Unsupported browser

For a better experience please update your browser to its latest version.

Your browser appears to have cookies disabled. For the best experience of this website, please enable cookies in your browser

We'll assume we have your consent to use cookies, for example so you won't need to log in each time you visit our site.
Learn more

Tighter regulation in Durham will protect cathedral sightlines

  • Comment
A ruling by a local government ombudsman could mean architects working in Durham will face more stringent rules on sight lines to the city's world-famous cathedral.

Durham City Council has been censured by the local government ombudsman Anne Seex for allowing an indoor football stadium to be built which obscures views of the city's world famous cathedral.

According to a report by Seex, the council was guilty of 'maladministration' and failed to consider its policies by granting the scheme planning permission.

The ruling could mean that any future developments will be placed under more scrutiny to measure the impact the scheme may have on viewing corridors to Durham Cathedral.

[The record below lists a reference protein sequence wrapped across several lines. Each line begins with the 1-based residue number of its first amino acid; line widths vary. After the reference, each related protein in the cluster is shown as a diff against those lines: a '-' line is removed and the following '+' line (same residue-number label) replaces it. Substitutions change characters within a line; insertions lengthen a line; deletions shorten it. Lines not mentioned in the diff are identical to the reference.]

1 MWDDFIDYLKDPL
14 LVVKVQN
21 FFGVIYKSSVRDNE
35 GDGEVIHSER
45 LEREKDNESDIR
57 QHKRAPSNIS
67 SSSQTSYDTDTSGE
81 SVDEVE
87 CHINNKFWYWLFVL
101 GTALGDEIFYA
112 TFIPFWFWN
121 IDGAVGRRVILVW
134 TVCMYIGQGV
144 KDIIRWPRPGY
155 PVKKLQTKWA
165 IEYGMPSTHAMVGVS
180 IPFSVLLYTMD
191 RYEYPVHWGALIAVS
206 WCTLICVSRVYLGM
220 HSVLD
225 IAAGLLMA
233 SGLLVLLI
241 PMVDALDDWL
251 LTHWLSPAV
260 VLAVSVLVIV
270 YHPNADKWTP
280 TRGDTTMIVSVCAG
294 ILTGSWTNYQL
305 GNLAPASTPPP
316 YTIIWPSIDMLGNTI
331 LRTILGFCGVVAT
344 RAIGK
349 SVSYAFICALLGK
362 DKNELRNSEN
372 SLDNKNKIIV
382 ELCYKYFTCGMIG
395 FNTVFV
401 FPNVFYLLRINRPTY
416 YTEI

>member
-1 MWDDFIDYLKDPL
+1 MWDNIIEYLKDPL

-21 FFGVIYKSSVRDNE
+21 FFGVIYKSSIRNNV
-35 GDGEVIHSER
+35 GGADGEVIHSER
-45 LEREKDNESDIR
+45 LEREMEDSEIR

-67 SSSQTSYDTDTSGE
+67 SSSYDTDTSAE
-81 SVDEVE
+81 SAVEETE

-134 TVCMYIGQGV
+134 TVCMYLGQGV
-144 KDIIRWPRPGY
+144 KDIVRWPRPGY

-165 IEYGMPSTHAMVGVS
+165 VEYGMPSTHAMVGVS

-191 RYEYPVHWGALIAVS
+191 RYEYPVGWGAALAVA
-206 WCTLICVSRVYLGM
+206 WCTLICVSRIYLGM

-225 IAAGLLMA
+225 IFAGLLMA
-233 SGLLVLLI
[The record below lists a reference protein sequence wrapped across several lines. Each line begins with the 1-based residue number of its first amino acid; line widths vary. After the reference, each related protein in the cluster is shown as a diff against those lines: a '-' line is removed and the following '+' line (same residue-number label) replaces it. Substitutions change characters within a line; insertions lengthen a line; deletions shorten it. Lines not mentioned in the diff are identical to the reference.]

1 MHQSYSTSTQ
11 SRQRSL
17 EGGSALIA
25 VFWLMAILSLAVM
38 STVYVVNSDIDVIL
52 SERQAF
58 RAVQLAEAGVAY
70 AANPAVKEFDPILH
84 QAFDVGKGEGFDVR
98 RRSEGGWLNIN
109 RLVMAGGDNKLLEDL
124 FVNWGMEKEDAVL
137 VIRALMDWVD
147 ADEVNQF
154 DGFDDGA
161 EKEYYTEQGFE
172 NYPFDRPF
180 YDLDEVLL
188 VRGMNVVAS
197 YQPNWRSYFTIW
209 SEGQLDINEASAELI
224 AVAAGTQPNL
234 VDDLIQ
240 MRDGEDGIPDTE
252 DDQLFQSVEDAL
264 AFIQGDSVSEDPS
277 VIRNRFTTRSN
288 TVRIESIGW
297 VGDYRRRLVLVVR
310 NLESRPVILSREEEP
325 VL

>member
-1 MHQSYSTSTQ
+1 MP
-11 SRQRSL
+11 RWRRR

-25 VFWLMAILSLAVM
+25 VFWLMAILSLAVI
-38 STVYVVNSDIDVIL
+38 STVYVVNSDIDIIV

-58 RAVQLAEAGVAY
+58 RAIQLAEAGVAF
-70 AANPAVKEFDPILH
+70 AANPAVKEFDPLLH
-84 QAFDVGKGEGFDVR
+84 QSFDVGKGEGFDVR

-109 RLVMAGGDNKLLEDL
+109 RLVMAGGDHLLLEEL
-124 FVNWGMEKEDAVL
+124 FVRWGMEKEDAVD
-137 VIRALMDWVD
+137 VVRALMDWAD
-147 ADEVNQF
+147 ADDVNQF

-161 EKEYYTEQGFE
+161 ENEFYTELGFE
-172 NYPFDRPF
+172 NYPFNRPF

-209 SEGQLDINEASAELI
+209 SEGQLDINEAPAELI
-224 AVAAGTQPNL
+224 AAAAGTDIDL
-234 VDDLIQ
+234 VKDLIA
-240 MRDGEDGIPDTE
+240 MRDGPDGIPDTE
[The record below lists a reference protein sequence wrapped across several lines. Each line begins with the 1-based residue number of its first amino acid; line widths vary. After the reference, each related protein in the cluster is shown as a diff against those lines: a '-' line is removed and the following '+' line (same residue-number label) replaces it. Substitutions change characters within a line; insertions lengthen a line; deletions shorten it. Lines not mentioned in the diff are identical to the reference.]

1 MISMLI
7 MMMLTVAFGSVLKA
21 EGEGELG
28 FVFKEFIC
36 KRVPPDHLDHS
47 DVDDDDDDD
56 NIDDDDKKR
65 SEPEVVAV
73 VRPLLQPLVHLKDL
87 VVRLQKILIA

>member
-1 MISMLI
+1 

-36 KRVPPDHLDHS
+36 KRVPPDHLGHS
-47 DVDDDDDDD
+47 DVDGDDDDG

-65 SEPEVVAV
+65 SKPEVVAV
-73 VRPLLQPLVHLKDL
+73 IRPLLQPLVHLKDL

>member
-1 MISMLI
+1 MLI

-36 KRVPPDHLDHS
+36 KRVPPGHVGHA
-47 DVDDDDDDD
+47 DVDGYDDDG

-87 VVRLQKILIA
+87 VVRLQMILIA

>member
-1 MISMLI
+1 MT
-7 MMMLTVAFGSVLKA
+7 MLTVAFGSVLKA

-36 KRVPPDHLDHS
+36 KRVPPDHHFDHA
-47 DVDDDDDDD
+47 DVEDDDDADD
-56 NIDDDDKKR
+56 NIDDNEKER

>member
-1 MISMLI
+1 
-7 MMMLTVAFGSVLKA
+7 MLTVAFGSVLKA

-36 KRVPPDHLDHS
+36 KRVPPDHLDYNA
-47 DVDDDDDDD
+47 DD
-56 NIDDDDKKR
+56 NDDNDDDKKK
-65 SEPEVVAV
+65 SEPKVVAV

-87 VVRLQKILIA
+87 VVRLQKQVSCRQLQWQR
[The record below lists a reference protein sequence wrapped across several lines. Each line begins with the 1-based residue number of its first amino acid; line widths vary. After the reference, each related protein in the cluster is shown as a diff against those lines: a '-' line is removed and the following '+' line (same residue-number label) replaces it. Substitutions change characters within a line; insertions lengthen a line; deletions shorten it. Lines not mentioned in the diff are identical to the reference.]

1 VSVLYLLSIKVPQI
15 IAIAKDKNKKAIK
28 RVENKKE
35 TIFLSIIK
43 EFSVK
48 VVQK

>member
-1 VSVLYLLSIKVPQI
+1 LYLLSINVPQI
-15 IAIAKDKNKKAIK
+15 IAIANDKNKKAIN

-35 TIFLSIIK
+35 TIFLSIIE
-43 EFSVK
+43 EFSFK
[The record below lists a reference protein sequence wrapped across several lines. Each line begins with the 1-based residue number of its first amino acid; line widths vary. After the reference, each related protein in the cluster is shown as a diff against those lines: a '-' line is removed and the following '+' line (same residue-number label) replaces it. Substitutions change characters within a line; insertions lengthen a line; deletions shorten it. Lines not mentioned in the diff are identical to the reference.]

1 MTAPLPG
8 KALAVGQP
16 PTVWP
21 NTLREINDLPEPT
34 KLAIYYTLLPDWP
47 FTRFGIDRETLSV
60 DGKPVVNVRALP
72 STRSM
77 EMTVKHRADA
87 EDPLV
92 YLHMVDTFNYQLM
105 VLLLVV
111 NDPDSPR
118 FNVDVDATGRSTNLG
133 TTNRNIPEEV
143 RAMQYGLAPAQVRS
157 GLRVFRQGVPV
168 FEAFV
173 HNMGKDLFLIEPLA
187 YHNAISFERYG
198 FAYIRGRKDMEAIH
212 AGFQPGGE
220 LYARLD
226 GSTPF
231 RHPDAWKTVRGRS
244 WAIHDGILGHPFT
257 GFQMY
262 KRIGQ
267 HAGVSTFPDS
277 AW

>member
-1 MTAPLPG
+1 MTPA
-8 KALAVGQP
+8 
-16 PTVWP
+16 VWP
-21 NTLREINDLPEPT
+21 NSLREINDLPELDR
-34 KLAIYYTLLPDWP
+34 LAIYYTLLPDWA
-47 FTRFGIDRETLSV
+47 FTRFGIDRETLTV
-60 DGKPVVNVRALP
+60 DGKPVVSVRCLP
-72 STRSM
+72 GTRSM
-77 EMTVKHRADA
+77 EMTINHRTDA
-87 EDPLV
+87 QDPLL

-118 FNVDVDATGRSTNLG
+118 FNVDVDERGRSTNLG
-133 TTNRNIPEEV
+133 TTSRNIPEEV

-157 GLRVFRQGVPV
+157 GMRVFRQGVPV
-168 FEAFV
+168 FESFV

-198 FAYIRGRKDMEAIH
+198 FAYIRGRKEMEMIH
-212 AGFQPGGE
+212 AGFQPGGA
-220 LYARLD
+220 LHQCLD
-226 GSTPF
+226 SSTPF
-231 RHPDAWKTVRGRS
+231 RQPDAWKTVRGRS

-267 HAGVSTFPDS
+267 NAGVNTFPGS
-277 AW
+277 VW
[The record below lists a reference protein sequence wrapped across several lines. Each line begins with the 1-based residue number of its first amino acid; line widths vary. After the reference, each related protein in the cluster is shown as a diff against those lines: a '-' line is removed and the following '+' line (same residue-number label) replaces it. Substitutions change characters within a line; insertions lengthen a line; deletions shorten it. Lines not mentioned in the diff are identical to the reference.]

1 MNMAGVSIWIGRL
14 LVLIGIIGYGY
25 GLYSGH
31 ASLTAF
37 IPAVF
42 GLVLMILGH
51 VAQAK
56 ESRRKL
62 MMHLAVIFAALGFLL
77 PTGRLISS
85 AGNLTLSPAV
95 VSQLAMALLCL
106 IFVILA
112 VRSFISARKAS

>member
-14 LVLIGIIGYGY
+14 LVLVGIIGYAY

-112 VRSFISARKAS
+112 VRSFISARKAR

The stadium, which was opened by former Prime Minister Tony Blair in 2002, came under scrutiny after the council received a complaint from a local resident who claimed that the indoor arena blocked his view of Durham Cathedral.

In her report, Seex states that the stadium is 'highly visible from rail and road routes into the historic city of Durham'.

The report adds: 'At one point, the stadium impinges on the view of the cathedral itself from a main approach road to the city. It is also clearly visible from the main railway line.'

To compensate for the maladministration, the ombudsman has offered recommendations for an independent landscape consultant to examine the site, to see if anything may be done to reduce the visual impact of the building.

by Richard Vaughan

  • Comment

Have your say

You must sign in to make a comment

Please remember that the submission of any material is governed by our Terms and Conditions and by submitting material you confirm your agreement to these Terms and Conditions.

Links may be included in your comments but HTML is not permitted.